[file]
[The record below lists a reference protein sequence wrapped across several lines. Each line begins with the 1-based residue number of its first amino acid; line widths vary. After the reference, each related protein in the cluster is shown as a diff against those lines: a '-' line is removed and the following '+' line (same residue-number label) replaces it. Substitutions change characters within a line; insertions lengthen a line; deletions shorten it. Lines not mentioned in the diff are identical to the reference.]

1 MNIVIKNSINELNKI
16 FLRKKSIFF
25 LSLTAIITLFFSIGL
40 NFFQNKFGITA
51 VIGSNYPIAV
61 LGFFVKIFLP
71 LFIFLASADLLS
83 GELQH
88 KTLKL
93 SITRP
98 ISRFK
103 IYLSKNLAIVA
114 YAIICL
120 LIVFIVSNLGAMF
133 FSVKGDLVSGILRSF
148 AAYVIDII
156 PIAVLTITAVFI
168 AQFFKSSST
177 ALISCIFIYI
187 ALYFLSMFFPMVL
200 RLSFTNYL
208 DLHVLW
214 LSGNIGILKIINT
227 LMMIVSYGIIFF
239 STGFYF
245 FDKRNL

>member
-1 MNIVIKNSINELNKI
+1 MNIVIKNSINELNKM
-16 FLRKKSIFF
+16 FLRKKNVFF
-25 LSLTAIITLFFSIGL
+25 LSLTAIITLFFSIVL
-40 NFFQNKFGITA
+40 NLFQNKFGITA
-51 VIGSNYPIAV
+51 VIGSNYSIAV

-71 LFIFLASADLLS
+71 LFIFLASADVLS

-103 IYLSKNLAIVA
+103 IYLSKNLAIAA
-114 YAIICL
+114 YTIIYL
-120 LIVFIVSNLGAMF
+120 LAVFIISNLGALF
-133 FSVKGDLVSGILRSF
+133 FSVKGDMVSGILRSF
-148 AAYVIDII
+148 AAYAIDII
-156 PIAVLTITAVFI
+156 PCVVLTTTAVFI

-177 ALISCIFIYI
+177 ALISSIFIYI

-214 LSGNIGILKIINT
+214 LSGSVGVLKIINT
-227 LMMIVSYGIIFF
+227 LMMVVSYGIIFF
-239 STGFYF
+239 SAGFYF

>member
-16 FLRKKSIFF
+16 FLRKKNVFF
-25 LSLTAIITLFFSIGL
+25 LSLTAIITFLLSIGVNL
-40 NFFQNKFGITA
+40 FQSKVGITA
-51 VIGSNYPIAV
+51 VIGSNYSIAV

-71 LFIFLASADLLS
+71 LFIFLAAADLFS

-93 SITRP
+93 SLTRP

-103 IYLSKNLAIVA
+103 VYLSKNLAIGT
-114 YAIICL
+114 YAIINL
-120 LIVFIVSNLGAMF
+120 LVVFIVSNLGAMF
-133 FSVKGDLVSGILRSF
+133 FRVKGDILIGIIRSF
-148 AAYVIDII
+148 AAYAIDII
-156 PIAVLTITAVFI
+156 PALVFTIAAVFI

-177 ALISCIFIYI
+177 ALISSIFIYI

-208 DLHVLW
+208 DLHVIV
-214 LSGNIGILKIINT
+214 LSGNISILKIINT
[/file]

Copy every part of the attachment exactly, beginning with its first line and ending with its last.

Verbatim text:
[The record below lists a reference protein sequence wrapped across several lines. Each line begins with the 1-based residue number of its first amino acid; line widths vary. After the reference, each related protein in the cluster is shown as a diff against those lines: a '-' line is removed and the following '+' line (same residue-number label) replaces it. Substitutions change characters within a line; insertions lengthen a line; deletions shorten it. Lines not mentioned in the diff are identical to the reference.]

1 MNIVIKNSINELNKI
16 FLRKKSIFF
25 LSLTAIITLFFSIGL
40 NFFQNKFGITA
51 VIGSNYPIAV
61 LGFFVKIFLP
71 LFIFLASADLLS
83 GELQH
88 KTLKL
93 SITRP
98 ISRFK
103 IYLSKNLAIVA
114 YAIICL
120 LIVFIVSNLGAMF
133 FSVKGDLVSGILRSF
148 AAYVIDII
156 PIAVLTITAVFI
168 AQFFKSSST
177 ALISCIFIYI
187 ALYFLSMFFPMVL
200 RLSFTNYL
208 DLHVLW
214 LSGNIGILKIINT
227 LMMIVSYGIIFF
239 STGFYF
245 FDKRNL

>member
-1 MNIVIKNSINELNKI
+1 MNIVIKNSINELNKM
-16 FLRKKSIFF
+16 FLRKKNVFF
-25 LSLTAIITLFFSIGL
+25 LSLTAIITLFFSIVL
-40 NFFQNKFGITA
+40 NLFQNKFGITA
-51 VIGSNYPIAV
+51 VIGSNYSIAV

-71 LFIFLASADLLS
+71 LFIFLASADVLS

-103 IYLSKNLAIVA
+103 IYLSKNLAIAA
-114 YAIICL
+114 YTIIYL
-120 LIVFIVSNLGAMF
+120 LAVFIISNLGALF
-133 FSVKGDLVSGILRSF
+133 FSVKGDMVSGILRSF
-148 AAYVIDII
+148 AAYAIDII
-156 PIAVLTITAVFI
+156 PCVVLTTTAVFI

-177 ALISCIFIYI
+177 ALISSIFIYI

-214 LSGNIGILKIINT
+214 LSGSVGVLKIINT
-227 LMMIVSYGIIFF
+227 LMMVVSYGIIFF
-239 STGFYF
+239 SAGFYF

>member
-16 FLRKKSIFF
+16 FLRKKNVFF
-25 LSLTAIITLFFSIGL
+25 LSLTAIITFLLSIGVNL
-40 NFFQNKFGITA
+40 FQSKVGITA
-51 VIGSNYPIAV
+51 VIGSNYSIAV

-71 LFIFLASADLLS
+71 LFIFLAAADLFS

-93 SITRP
+93 SLTRP

-103 IYLSKNLAIVA
+103 VYLSKNLAIGT
-114 YAIICL
+114 YAIINL
-120 LIVFIVSNLGAMF
+120 LVVFIVSNLGAMF
-133 FSVKGDLVSGILRSF
+133 FRVKGDILIGIIRSF
-148 AAYVIDII
+148 AAYAIDII
-156 PIAVLTITAVFI
+156 PALVFTIAAVFI

-177 ALISCIFIYI
+177 ALISSIFIYI

-208 DLHVLW
+208 DLHVIV
-214 LSGNIGILKIINT
+214 LSGNISILKIINT